New Management Guide Offers Strategies for Northern White-Cedar
Northern white-cedar is an important tree species throughout the Northeastern United States and adjacent areas of Canada, occurring in pure stands and as a minor species in mixed stands of hardwoods and other softwoods. Northern white-cedar has important commodity and noncommodity values�it is a source of niche products, such as shingles and fence posts, and it is a sacred plant for Native Americans. It also contributes to biodiversity by increasing local tree species richness and providing wildlife habitat.
Foresters however have little information about its characteristics and potential and as it is often a minor component of mixed-species stands, it is harvested opportunistically during operations aimed at more abundant species. This inattention to white-cedar silviculture has had negative effects; the species has become less dominant within mixed-species stands, and fewer of these cedar stands exist overall.
To remedy this problem, Forest Service scientists and partners conducted more than a decade of research. Their work includes a synthesis of knowledge and new studies of white-cedar regeneration, growth, mortality, site relationships, and responses to treatment. Their recommendations include retaining and releasing cedar in managed stands and establishing and protecting advance regeneration and residual trees during harvesting.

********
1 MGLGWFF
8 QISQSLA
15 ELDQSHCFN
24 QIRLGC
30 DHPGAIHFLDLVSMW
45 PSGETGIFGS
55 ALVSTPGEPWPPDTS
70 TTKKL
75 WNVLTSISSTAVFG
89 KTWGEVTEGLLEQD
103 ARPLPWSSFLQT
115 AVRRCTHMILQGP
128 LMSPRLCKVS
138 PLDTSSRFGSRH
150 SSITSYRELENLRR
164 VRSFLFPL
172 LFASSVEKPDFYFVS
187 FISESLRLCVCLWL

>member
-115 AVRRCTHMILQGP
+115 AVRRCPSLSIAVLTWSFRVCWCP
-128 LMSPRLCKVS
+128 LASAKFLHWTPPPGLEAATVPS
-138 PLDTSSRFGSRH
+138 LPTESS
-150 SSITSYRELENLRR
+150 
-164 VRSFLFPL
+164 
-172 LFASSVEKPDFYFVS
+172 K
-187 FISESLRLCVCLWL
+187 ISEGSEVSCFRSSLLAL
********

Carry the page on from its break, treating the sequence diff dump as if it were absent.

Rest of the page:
In mixed-species stands, where more abundant species are driving prescriptions, the management plan suggests an innovative microstand approach in which pockets of white-cedar are identified and managed. This new management guide has been published in English and French by the U.S. and Canadian Forest Services.
Forest Service Partners